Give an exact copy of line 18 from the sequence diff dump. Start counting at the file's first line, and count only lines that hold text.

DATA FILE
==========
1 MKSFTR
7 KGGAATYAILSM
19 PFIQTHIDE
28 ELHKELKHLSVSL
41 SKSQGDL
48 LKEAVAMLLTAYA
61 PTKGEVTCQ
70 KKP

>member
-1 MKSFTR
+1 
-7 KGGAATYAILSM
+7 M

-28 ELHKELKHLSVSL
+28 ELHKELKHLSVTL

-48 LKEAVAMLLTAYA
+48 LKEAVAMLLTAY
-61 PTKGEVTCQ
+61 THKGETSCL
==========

-61 PTKGEVTCQ